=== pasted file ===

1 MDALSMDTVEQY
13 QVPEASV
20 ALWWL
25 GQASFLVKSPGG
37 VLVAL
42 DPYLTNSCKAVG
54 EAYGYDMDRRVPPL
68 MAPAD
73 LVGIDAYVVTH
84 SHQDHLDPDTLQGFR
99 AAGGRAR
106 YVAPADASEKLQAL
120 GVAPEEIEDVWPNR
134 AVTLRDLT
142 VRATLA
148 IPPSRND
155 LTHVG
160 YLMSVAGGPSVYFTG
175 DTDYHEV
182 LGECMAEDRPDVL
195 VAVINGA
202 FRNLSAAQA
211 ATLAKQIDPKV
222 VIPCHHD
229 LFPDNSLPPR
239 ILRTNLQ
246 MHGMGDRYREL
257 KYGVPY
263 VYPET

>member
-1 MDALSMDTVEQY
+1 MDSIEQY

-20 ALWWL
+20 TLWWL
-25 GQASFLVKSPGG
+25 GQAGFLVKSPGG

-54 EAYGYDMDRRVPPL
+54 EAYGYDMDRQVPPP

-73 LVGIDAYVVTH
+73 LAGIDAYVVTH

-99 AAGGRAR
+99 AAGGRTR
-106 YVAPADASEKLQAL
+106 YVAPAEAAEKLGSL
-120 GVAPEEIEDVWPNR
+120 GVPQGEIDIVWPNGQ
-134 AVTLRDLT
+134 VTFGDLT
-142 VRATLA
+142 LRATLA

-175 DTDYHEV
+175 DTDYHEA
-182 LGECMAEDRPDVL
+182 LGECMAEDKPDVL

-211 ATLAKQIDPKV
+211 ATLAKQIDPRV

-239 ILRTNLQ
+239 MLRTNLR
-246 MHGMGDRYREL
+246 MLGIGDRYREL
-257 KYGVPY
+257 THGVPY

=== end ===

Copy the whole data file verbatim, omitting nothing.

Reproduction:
1 MDALSMDTVEQY
13 QVPEASV
20 ALWWL
25 GQASFLVKSPGG
37 VLVAL
42 DPYLTNSCKAVG
54 EAYGYDMDRRVPPL
68 MAPAD
73 LVGIDAYVVTH
84 SHQDHLDPDTLQGFR
99 AAGGRAR
106 YVAPADASEKLQAL
120 GVAPEEIEDVWPNR
134 AVTLRDLT
142 VRATLA
148 IPPSRND
155 LTHVG
160 YLMSVAGGPSVYFTG
175 DTDYHEV
182 LGECMAEDRPDVL
195 VAVINGA
202 FRNLSAAQA
211 ATLAKQIDPKV
222 VIPCHHD
229 LFPDNSLPPR
239 ILRTNLQ
246 MHGMGDRYREL
257 KYGVPY
263 VYPET

>member
-1 MDALSMDTVEQY
+1 MDSIEQY

-20 ALWWL
+20 TLWWL
-25 GQASFLVKSPGG
+25 GQAGFLVKSPGG

-54 EAYGYDMDRRVPPL
+54 EAYGYDMDRQVPPP

-73 LVGIDAYVVTH
+73 LAGIDAYVVTH

-99 AAGGRAR
+99 AAGGRTR
-106 YVAPADASEKLQAL
+106 YVAPAEAAEKLGSL
-120 GVAPEEIEDVWPNR
+120 GVPQGEIDIVWPNGQ
-134 AVTLRDLT
+134 VTFGDLT
-142 VRATLA
+142 LRATLA

-175 DTDYHEV
+175 DTDYHEA
-182 LGECMAEDRPDVL
+182 LGECMAEDKPDVL

-211 ATLAKQIDPKV
+211 ATLAKQIDPRV

-239 ILRTNLQ
+239 MLRTNLR
-246 MHGMGDRYREL
+246 MLGIGDRYREL
-257 KYGVPY
+257 THGVPY